Climate News Network

Polar bears feel the heat as frozen habitat shrinks

December 19, 2014, by Alex Kirby

Loss of sea ice is affecting some polar bear populations as they depend on it for hunting and mating.
Image: Kathy Crane/NOAA

As climate change increasingly affects the Arctic, some polar bear populations are suffering because rising temperatures are reducing the sea ice vital for their survival. LONDON, 19 December, 2014 − The Arctic is changing faster under the influence of the warming climate than anywhere else on Earth, scientists have confirmed. The US National Oceanic and Atmospheric Administration (NOAA) says Arctic air temperatures continue to rise more than twice as fast as they do globally − a phenomenon known as Arctic amplification. The extent of snow cover in April 2014 in Eurasia was the lowest since 1967, and sea ice extent in September was the sixth lowest since 1979.

Badly affected

Some Arctic polar bear populations have been badly affected by the progressive shrinking of Arctic sea ice. But NOAA says: “Natural variation remains, such as the slight increase in March 2014 sea ice thickness and only a slight decrease in total mass of the Greenland ice sheet in summer 2014.” Increasing air and sea surface temperatures, a decline in the reflectivity of the ice at the surface of the Greenland ice sheet, shrinking spring snow cover on land and summer ice on the ocean, and the declining populations and worsening health of some bear populations are among the findings described in NOAA’s Arctic Report Card 2014. “Arctic warming is setting off changes that affect people and the environment in this fragile region, and has broader effects beyond the Arctic on global security, trade and climate,” Craig McLean, of NOAA, told the annual American Geophysical Union Fall meeting in San Francisco. “This year’s Arctic Report Card shows the importance of international collaboration on long-term observing programmes that can provide vital information to citizens, policymakers and industry.”

“Arctic warming has broader effects beyond the Arctic on global security, trade and climate”

The Report Card, published annually since 2006, updates changes affecting the Arctic. This year’s report − written by 63 US and other authors − covers key indicators, and also includes a new report on the status of the bears. This section, written by the Norwegian Polar Institute and Polar Bears International, assesses the animals’ populations in some areas where there is good long-term data available. There are clear variations between areas.

Ice break-up

The most recent data shows that a population decline in western Hudson Bay, Canada, was caused by earlier sea ice break-up and later freeze-up. The bears depend on sea ice to travel, hunt, mate and, in some areas, to den. But in the southern Beaufort Sea, north of Alaska, their numbers have now stabilised after a decline of about 40% since 2001. In the Chukchi Sea, between Alaska and Russia and immediately to the west of the Beaufort, the condition of the bears and their reproductive rates have been stable for 20 years. The Report Card says there are now twice as many ice-free days in the southern Beaufort as there are in the Chukchi Sea. It notes that polar bears have been through “long and dramatic periods of population decline” during the last million years, and that during periods with little sea ice, polar bears and brown bears have often interbred. The report says Alaska recorded temperature anomalies more than 10°C higher than the January average during 2014. Snow cover across the Arctic during the spring was below the long-term average for 1981-2010, with a new record low set in April for Eurasia. North America’s June snow extent was the third lowest on record. Snow disappeared three to four weeks earlier than normal in western Russia, Scandinavia, the Canadian sub-Arctic and western Alaska because of below-average accumulation and above-normal spring temperatures. The eight lowest sea ice extents since 1979 have occurred in the last eight years (2007-2014). There is still much less of the oldest, thickest (greater than 13 feet, or four metres) and most resilient ice than in 1988, when it made up 26% of the ice pack. This year’s figure is 10%.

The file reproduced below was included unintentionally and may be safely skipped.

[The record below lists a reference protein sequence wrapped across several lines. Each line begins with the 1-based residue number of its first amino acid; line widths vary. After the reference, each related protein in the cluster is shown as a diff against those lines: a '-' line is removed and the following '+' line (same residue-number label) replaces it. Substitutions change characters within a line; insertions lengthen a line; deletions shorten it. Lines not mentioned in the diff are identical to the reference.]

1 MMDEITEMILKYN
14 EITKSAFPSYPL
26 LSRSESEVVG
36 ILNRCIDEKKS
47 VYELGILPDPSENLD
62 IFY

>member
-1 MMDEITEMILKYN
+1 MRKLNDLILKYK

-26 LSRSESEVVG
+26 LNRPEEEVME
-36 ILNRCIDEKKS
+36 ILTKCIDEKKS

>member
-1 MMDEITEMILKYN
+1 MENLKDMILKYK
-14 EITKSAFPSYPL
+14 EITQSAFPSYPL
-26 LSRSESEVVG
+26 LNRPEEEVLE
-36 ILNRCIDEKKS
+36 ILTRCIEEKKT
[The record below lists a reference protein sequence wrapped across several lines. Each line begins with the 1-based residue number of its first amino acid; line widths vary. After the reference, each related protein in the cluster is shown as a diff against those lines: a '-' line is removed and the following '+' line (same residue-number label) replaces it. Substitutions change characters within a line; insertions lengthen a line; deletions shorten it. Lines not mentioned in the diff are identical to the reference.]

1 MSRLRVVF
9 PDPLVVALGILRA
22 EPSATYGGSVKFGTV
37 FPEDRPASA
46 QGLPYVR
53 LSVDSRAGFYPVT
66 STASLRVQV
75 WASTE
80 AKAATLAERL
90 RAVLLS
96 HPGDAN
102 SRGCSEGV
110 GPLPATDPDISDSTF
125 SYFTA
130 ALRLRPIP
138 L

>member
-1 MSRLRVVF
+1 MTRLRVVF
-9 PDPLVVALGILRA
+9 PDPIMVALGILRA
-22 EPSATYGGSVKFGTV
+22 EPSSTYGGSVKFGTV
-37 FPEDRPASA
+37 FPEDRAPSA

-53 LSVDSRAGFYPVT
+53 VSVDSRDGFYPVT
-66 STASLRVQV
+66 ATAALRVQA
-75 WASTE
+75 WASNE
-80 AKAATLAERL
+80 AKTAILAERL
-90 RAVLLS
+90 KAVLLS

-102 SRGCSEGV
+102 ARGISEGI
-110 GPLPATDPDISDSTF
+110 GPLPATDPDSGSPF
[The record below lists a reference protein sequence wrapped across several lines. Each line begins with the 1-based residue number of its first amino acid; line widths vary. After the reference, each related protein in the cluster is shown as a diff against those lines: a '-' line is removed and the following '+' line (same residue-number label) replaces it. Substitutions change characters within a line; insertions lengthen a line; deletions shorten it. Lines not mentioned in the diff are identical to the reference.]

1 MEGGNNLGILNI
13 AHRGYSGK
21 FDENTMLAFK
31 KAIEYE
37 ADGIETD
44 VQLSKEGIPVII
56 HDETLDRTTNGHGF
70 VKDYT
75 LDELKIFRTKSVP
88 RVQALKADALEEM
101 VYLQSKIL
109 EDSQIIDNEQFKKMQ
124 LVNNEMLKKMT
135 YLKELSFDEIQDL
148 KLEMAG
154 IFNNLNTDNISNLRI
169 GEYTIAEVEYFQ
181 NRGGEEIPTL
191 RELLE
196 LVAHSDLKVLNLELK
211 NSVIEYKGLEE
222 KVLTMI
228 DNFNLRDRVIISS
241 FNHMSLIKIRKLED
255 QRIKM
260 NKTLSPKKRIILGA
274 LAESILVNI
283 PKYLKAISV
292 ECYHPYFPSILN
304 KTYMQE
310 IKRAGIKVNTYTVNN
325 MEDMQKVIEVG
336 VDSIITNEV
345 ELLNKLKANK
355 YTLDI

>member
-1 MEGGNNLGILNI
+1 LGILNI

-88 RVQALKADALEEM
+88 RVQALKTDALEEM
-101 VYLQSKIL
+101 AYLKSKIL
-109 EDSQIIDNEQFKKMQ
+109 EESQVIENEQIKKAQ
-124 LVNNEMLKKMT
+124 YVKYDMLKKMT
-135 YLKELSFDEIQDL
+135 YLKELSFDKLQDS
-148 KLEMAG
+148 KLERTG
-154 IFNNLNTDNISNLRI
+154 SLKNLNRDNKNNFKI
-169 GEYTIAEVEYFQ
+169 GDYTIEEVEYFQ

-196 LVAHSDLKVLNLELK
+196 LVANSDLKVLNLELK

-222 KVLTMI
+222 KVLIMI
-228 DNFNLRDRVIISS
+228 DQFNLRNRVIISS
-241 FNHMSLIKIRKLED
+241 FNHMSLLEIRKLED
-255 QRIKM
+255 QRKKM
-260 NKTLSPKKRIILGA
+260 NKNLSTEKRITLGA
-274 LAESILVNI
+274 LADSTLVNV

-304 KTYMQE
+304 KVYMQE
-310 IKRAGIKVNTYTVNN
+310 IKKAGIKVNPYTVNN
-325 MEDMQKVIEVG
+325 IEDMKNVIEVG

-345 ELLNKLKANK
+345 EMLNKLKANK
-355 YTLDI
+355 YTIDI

Extent of melting

As sea ice retreats in summer, sea surface temperature across the Arctic Ocean is increasing. In the Chukchi Sea, it is increasing at 0.5°C per decade. Melting occurred across almost 40% of the surface of the Greenland ice sheet in summer 2014. For 90% of the summer, the extent of melting was above the long-term average for 1981-2010. In August 2014, the reflectivity (albedo) of the ice sheet was the lowest recorded since satellite observations began in 2000. When less of the sun’s energy is reflected by ice, melting increases. The total mass of the ice sheet remained essentially unchanged between 2013 and 2014. Declining sea ice allows more sunlight to reach the upper layers of the ocean, triggering increased photosynthesis and greater production of phytoplankton − the tiny marine plants that form the base of the food chain for fish and marine mammals. − Climate News Network

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